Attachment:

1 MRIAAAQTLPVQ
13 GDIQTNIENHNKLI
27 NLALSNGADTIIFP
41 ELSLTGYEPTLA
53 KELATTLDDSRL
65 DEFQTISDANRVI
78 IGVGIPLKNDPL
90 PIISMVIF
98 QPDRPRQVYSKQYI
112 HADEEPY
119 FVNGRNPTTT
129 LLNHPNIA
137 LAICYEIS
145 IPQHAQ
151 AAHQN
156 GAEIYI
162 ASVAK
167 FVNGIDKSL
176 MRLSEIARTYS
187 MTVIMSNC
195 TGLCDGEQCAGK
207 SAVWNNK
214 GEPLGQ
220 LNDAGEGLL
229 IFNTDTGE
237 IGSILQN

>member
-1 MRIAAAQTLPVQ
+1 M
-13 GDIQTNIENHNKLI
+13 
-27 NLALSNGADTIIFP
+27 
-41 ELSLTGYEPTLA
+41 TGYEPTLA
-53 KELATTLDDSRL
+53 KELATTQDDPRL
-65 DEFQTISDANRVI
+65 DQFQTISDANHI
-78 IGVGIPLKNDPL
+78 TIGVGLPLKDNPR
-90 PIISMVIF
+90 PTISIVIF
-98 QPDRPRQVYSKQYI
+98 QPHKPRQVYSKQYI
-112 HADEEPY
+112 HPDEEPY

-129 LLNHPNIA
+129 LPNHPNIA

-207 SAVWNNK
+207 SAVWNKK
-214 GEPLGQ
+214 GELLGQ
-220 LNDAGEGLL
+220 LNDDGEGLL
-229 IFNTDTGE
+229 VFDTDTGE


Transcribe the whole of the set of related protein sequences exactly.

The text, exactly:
1 MRIAAAQTLPVQ
13 GDIQTNIENHNKLI
27 NLALSNGADTIIFP
41 ELSLTGYEPTLA
53 KELATTLDDSRL
65 DEFQTISDANRVI
78 IGVGIPLKNDPL
90 PIISMVIF
98 QPDRPRQVYSKQYI
112 HADEEPY
119 FVNGRNPTTT
129 LLNHPNIA
137 LAICYEIS
145 IPQHAQ
151 AAHQN
156 GAEIYI
162 ASVAK
167 FVNGIDKSL
176 MRLSEIARTYS
187 MTVIMSNC
195 TGLCDGEQCAGK
207 SAVWNNK
214 GEPLGQ
220 LNDAGEGLL
229 IFNTDTGE
237 IGSILQN

>member
-1 MRIAAAQTLPVQ
+1 M
-13 GDIQTNIENHNKLI
+13 
-27 NLALSNGADTIIFP
+27 
-41 ELSLTGYEPTLA
+41 TGYEPTLA
-53 KELATTLDDSRL
+53 KELATTQDDPRL
-65 DEFQTISDANRVI
+65 DQFQTISDANHI
-78 IGVGIPLKNDPL
+78 TIGVGLPLKDNPR
-90 PIISMVIF
+90 PTISIVIF
-98 QPDRPRQVYSKQYI
+98 QPHKPRQVYSKQYI
-112 HADEEPY
+112 HPDEEPY

-129 LLNHPNIA
+129 LPNHPNIA

-207 SAVWNNK
+207 SAVWNKK
-214 GEPLGQ
+214 GELLGQ
-220 LNDAGEGLL
+220 LNDDGEGLL
-229 IFNTDTGE
+229 VFDTDTGE